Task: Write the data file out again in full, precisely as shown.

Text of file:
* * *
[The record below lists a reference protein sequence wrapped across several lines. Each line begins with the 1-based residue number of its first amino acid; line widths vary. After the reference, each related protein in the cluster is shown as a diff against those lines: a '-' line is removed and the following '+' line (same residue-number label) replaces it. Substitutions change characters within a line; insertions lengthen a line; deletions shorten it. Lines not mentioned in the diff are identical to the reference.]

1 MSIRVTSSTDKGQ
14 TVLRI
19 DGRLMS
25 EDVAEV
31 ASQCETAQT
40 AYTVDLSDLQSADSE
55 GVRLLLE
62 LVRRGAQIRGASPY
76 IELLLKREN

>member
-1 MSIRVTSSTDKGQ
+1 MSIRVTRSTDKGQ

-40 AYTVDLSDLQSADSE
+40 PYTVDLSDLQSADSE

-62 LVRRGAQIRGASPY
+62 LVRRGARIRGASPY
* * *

[The record below lists a reference protein sequence wrapped across several lines. Each line begins with the 1-based residue number of its first amino acid; line widths vary. After the reference, each related protein in the cluster is shown as a diff against those lines: a '-' line is removed and the following '+' line (same residue-number label) replaces it. Substitutions change characters within a line; insertions lengthen a line; deletions shorten it. Lines not mentioned in the diff are identical to the reference.]

1 MSIRVTSSTDKGQ
14 TVLRI
19 DGRLMS
25 EDVAEV
31 ASQCETAQT
40 AYTVDLSDLQSADSE
55 GVRLLLE
62 LVRRGAQIRGASPY
76 IELLLKREN

>member
-1 MSIRVTSSTDKGQ
+1 MSIRVTRSTDKGQ

-40 AYTVDLSDLQSADSE
+40 PYTVDLSDLQSADSE

-62 LVRRGAQIRGASPY
+62 LVRRGARIRGASPY